Ice arena is Juneau's first public-access sports facility in 30 years
The 31,900 square foot Treadwell Ice Arena was designed by Wayne Jensen, an architect and co-owner of Juneau-based architectural firm Jensen, Yorba, Lott Inc., and was developed by Coogan Construction.
Jensen said the facility, which includes an Olympic-sized hockey rink and 10 miles of refrigeration piping, would be nondescript were it not for one architectural quirk.
"It’s just a big metal building, it’s really only unique in that it’s built on piling," he said.
The plot is set on a former beach in Douglas’ Savikko Park, which, Jensen said, made the soil difficult to work with. But, with some engineering expertise and a separate foundation for the ice slab, developing the arena was a success, he said.
"The building itself is built on 25 foot pilings, which made a lot of sense since the land was not secure," he said. "The slab of ice is set on a grid that’s 14 feet (deep) on center, and there’s a steel plate over the piling with refrigeration tubing and two layers of reinforcement. So the ice is literally floating on the piling and floating on the ledge."
The $3.5 million facility, which was slated to be built for $1.5 million and be completed last November, was paid for through a combination of sales taxes and grants and donations, according to Myiia Whisler, the interim arena manager. About $2.2 million of that came from taxpayers, while $1.3 million, or 38 percent of the funding, resulted from gifts to the effort.
"We were planning on opening a bare bones facility last fall, but a grant added a dehumidifier, paved roads, four locker rooms, and our HUV (ventilation) unit," she said. "It seems like it’s late, but when you consider that we started less than a year ago, it’s just fine."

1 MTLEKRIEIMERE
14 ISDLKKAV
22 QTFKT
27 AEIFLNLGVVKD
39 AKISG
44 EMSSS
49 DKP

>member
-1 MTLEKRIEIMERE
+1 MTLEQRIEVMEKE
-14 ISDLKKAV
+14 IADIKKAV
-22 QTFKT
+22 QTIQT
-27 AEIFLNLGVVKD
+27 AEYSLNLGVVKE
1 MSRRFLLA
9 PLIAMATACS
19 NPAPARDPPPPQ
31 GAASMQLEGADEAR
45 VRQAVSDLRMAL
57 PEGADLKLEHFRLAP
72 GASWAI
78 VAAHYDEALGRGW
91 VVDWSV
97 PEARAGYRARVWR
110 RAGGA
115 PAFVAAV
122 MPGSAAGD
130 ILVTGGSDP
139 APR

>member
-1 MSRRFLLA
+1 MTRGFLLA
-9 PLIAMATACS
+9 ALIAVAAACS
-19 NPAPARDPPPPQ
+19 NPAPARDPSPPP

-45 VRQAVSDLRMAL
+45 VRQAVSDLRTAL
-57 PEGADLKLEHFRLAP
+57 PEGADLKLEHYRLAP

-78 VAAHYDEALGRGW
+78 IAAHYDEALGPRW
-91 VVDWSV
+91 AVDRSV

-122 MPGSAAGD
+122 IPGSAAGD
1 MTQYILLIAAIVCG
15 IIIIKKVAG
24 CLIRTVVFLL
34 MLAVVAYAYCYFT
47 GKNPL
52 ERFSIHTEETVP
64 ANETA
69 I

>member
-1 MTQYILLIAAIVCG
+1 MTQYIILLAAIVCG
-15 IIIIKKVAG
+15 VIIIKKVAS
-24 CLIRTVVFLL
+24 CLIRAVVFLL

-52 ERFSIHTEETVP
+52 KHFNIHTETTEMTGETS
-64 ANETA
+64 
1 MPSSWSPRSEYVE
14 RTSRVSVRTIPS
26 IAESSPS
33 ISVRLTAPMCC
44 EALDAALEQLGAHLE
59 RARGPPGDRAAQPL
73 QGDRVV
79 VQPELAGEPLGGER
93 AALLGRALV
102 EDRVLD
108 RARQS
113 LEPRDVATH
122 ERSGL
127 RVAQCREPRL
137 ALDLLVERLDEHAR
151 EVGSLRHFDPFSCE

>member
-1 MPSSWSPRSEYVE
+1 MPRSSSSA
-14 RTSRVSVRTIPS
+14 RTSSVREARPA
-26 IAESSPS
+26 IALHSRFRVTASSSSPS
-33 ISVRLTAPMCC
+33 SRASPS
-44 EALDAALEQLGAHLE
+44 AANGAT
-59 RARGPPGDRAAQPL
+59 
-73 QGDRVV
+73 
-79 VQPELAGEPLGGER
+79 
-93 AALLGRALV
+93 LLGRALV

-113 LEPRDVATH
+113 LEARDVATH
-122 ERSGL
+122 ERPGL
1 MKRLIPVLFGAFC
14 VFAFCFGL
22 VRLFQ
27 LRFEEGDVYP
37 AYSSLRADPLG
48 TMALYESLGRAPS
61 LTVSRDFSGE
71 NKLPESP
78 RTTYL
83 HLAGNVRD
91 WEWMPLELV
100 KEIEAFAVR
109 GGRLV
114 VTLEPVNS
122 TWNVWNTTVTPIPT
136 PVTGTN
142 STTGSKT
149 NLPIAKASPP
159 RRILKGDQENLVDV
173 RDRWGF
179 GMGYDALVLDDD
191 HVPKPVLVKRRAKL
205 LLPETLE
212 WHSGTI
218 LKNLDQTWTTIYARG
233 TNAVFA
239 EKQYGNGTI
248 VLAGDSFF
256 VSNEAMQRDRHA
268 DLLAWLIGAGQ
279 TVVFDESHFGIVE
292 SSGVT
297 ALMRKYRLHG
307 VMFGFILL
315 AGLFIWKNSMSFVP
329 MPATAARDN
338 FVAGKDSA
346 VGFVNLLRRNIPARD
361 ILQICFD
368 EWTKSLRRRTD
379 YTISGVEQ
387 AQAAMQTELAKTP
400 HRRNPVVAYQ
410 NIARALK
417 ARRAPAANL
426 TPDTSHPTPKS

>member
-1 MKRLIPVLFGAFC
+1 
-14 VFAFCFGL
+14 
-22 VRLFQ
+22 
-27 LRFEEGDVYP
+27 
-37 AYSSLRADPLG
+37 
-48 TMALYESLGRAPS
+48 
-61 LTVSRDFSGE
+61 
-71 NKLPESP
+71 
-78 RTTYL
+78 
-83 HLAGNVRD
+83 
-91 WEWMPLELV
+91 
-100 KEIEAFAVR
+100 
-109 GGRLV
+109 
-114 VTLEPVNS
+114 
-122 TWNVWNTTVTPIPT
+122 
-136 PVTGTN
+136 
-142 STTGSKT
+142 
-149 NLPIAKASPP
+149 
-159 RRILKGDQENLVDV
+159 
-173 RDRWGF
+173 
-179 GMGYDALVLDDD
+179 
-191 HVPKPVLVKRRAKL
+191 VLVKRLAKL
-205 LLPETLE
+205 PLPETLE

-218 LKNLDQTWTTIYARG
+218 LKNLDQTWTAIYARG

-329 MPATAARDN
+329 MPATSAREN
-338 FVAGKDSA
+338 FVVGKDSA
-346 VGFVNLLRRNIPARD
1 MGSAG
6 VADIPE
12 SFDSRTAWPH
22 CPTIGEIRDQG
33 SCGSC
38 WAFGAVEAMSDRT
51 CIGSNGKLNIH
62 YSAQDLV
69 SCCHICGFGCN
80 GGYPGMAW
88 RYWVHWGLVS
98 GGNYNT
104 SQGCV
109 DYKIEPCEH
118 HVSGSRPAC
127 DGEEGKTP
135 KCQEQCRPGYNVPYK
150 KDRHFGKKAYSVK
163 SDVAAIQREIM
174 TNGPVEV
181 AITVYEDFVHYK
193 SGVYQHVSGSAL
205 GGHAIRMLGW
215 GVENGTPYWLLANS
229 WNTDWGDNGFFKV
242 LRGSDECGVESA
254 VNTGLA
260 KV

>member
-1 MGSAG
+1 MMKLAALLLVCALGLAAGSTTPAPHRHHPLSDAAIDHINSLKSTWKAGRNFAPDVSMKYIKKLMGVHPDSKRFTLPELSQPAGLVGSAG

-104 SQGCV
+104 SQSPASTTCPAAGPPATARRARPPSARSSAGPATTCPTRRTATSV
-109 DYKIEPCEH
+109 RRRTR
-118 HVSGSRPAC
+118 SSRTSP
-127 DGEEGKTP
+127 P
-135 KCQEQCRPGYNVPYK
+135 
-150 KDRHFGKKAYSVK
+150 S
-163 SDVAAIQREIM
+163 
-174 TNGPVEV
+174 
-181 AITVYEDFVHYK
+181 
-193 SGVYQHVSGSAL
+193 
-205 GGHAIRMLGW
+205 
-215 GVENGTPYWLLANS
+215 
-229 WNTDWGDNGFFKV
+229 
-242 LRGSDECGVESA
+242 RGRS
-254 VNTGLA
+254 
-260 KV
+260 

Whisler noted that Treadwell is also the community’s only permanent ice arena, and, as of press time, the only winter sport available to the community.
"It’s a need. People are happy to have something to do," she said. "It’s nice to come inside and wear your warm clothes and pretend it’s winter."
The rink’s grand opening was Feb. 22, but it had been open since Feb. 6 to let the staff iron out the wrinkles. It’s a practice called "soft opening," and it’s a good thing that the crew of seven had the chance to have such a practice, Whisler said. Everyone on staff was surprised by the immediate popularity of the arena, she said.
"Our first weekend was wild," she said. "We had to turn people away on Sunday."
An average of 300 people hit the ice on each weekend day, and the total capacity of 570, including the metal bleachers, has been close to being met, she said. Within its first week of soft opening, the arena’s closing hours had been pushed back to accommodate the groups that wanted to utilize the facility.
"We’re already moving into our late evening schedule. You hear legend of the midnight hockey games and early-morning practices, and now they’re starting to look real," she said.
The arena is scheduled to be open to ice skaters from September through April, when the ice will be melted and the space can be used for rollerblading, roller hockey, tennis, basketball and concerts, Jensen said. If there is enough demand for the ice arena in the summer, however, the Parks and Recreation Department will consider keeping it open all year.